* Display the specified resource.
     *
     * @param  int  $id
     * @return Response
     */
    public function show($id)
    {
        $post = Post::find($id);
        if ($post) {
            return response(['message' => 'Post found', 'data' => $post], 201);
        } else {
            return response(['message' => 'Post not found', 'data' => $id], 500);
        }
    }
  
    /**
     * Remove the specified resource from storage.
     *
     * @param  int  $id
     * @return Response
     */
    public function destroy($id)
    {
        $user = Auth::loginUsingId(1);
        $post = Post::find($id);
  
        // Checking if the logged in user is the owner of the post.
        if ($post->user_id != $user->id) {
            return response([
                'message' => 'You are not the owner of this article',
                'data' => $post
            ], 403);
        }
  
        Post::destroy($id);
  
        return response([
            'message' => 'Post deleted.',
            'data' => $id
        ], 201);
    }
}

So first I have defined a few class attributes like default take, default skip, current user etc. Once done, in the constructor I have hardcoded user 1 to be logged in so that when I am saving the post, I have a logged in user. This is required because if you see my first tutorial in this series: Events in Laravel 5 and customizing Model save you will see that I am firing an event and for that, I need the current user. Basically, I don’t want the post to be created if the user is not logged in.

Once this is done, in the index I am checking if the request has some parameters and based on that I am building the query. The coming on to the next method which is the show method – here we get the id of the post as a parameter and we are trying to find a post based on the same. If we do, then we return a 201 success response with a message and the data object which will have the post. And then the destroy method – here we again take the identifier of the post the id, check if the current logged in user is the owner of the current post. If so, we do allow him to destroy the post. Else send an error back.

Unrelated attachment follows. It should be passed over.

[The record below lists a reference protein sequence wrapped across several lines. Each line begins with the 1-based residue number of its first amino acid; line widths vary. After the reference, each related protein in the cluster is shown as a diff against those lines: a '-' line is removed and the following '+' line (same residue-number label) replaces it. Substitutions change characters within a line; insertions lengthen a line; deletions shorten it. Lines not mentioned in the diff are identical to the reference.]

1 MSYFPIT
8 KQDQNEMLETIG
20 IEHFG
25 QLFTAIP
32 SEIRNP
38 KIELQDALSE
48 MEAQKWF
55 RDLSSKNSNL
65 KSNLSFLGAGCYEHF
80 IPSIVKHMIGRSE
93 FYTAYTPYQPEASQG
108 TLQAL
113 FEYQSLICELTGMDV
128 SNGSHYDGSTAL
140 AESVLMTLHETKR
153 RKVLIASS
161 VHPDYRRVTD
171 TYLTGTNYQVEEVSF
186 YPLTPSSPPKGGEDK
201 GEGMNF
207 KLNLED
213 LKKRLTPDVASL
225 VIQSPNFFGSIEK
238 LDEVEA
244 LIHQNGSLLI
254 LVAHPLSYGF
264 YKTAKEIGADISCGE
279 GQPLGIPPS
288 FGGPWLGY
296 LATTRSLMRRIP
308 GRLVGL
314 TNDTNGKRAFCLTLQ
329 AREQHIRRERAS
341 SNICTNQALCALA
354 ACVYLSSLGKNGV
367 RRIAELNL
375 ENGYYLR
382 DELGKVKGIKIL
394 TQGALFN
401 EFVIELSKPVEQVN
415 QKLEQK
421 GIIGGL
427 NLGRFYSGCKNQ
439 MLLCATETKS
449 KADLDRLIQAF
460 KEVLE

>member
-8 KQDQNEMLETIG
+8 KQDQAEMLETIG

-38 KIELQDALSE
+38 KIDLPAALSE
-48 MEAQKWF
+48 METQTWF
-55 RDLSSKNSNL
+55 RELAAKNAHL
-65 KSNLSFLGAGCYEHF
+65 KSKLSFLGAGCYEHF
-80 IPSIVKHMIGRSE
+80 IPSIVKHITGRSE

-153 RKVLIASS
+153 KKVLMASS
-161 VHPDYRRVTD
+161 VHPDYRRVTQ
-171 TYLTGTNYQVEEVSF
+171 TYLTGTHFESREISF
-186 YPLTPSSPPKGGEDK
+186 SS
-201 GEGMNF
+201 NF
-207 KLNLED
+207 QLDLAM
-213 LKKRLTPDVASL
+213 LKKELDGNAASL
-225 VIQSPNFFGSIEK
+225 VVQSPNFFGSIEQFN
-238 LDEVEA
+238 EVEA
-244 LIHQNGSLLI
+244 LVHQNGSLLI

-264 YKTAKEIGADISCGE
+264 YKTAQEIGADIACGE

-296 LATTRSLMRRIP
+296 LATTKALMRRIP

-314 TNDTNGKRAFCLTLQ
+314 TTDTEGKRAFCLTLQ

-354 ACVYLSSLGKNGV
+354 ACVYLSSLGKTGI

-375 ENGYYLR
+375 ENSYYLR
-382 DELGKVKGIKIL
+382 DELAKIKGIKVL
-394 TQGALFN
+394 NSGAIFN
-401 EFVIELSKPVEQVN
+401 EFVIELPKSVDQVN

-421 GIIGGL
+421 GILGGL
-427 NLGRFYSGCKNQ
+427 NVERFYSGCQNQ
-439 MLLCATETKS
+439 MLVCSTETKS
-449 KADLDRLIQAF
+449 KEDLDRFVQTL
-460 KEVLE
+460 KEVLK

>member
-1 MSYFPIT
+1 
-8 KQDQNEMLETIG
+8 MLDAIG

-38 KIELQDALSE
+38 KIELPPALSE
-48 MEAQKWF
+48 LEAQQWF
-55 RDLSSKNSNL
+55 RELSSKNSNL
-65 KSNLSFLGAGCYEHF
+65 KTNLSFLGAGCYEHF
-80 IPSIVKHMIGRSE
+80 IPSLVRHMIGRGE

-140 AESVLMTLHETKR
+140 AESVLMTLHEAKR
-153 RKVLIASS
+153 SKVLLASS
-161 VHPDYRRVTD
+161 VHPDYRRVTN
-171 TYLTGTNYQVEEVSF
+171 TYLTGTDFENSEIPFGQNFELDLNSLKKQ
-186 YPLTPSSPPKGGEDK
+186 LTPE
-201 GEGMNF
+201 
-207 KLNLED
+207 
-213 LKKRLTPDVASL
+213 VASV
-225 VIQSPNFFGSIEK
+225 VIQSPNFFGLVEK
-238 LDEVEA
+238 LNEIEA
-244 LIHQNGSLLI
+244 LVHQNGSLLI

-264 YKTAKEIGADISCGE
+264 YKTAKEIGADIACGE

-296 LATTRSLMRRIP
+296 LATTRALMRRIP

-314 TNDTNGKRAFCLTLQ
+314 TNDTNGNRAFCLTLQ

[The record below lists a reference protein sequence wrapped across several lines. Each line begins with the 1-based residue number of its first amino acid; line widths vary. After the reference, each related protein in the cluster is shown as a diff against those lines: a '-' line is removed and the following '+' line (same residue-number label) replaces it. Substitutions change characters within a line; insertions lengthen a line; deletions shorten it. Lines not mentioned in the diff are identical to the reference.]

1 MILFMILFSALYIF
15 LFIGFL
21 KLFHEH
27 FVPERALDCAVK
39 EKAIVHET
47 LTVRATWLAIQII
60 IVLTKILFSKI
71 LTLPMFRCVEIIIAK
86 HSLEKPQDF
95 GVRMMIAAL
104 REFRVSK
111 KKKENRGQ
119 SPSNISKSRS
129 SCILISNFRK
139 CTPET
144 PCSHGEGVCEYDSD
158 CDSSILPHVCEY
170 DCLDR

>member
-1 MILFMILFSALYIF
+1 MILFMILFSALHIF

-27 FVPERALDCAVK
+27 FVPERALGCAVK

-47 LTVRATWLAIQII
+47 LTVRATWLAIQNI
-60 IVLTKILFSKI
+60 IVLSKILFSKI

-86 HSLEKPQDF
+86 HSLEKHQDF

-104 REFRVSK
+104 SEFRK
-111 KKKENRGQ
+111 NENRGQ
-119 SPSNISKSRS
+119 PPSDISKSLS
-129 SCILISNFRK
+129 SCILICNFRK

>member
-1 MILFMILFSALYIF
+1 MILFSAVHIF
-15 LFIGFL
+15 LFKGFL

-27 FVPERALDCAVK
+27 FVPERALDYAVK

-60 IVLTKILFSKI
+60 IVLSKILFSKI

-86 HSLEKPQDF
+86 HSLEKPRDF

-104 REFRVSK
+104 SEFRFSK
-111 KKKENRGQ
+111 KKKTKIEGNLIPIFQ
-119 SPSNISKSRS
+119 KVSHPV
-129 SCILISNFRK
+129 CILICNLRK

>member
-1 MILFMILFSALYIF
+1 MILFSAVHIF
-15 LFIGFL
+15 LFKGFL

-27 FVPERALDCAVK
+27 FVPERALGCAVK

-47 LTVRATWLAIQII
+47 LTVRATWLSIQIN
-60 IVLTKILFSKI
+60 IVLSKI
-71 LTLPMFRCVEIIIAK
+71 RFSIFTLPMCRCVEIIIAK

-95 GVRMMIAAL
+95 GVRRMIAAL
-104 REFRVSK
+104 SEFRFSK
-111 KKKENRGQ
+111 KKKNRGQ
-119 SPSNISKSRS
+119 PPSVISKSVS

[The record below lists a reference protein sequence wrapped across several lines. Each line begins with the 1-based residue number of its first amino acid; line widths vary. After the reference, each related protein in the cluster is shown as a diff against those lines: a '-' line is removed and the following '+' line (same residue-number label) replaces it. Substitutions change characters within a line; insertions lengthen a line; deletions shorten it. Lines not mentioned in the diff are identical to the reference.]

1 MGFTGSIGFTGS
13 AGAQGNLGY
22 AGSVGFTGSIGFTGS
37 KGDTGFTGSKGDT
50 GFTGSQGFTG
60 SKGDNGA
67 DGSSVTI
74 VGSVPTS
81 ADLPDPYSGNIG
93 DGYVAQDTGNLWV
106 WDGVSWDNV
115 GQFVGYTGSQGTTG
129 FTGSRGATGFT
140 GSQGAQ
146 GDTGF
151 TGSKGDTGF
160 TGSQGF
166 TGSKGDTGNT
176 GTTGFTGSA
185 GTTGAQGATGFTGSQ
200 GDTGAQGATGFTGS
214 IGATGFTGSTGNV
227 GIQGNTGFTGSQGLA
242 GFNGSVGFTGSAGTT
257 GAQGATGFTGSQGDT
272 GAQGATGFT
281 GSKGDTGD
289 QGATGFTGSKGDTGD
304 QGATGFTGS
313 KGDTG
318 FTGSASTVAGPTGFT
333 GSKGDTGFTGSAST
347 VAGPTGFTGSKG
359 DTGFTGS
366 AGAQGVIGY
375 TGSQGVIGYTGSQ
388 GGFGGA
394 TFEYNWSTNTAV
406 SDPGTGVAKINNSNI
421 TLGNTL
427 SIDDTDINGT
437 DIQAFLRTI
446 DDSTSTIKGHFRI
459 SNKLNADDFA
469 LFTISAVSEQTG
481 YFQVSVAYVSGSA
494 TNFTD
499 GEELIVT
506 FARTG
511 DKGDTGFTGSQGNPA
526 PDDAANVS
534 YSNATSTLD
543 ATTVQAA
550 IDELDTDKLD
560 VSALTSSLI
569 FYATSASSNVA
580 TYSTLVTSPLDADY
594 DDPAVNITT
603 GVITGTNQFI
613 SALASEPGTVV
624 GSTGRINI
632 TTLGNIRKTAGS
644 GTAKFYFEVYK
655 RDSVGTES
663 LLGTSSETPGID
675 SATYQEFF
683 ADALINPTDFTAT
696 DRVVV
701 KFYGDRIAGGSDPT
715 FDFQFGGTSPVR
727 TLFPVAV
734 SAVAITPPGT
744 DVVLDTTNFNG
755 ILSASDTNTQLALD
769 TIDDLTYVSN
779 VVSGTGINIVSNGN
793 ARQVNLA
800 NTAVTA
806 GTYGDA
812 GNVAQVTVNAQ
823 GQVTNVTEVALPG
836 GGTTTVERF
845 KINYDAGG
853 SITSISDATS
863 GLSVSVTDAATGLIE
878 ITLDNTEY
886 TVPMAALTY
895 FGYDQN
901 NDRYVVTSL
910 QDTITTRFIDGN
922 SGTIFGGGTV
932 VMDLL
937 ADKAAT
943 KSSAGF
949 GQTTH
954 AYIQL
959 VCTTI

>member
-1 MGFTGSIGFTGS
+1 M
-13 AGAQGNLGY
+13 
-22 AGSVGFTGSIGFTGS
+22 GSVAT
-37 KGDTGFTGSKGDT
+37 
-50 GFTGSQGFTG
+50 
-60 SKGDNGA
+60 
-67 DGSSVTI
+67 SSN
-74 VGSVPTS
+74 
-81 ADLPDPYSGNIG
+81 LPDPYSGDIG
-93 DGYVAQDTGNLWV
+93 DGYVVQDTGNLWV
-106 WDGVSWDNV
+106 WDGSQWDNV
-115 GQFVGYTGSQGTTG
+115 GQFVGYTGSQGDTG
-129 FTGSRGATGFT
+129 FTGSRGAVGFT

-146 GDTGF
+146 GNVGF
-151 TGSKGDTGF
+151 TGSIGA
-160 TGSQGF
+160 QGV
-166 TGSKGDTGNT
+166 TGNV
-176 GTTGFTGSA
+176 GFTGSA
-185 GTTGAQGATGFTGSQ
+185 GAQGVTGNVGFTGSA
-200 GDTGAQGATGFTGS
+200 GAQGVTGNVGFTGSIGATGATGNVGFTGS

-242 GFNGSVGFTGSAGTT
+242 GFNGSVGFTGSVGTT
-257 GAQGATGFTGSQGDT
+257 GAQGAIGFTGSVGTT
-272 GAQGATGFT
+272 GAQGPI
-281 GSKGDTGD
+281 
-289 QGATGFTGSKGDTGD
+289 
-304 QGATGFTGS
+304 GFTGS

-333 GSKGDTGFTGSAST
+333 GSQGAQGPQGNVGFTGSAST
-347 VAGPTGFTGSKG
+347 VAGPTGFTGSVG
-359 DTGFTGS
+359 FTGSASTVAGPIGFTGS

And then last but one of the most important – the store. In this, we are passing the Request object which will have all the post elements. With that, we have saved the post and if we get a success we are returning the success response with the message and data or else a 500 error response.

[NOTE: Just a reminder that I have the Token-based authentication on, hence each of this token expects that an X-CSRF-TOKEN is passed as a header. I have created a URL which gives the access token and this is something which I am doing through POSTMAN. This I have shown in screenshots below.]

And now it’s time to check how to REST endpoints are working. For this, I will be using POSTMAN plugin from Chrome to mock the REST calls. I am providing screenshots which will help understand how it’s used.

Laravel routes

This is a simple GET request with additional parameter skip and takes which will device how many post we want to take.

Laravel routes

In this screenshot, I have fetched a token. Again this is a GET request and this is mainly to fetch the token which we will, later on, pass to POST and DELETE method.

Laravel routes

This is a DELETE endpoint. Which means the method should be the same. And for this method to work, I will have to send the X-CSRF-TOKEN which will be validated through the middleware before doing any action in the controller.

Laravel routes

In this, I am sending title and body. And based on the X-CSRF-TOKEN it validates if the request is correct and then process the POST request and creates the post entry.

The entire code base can be found here.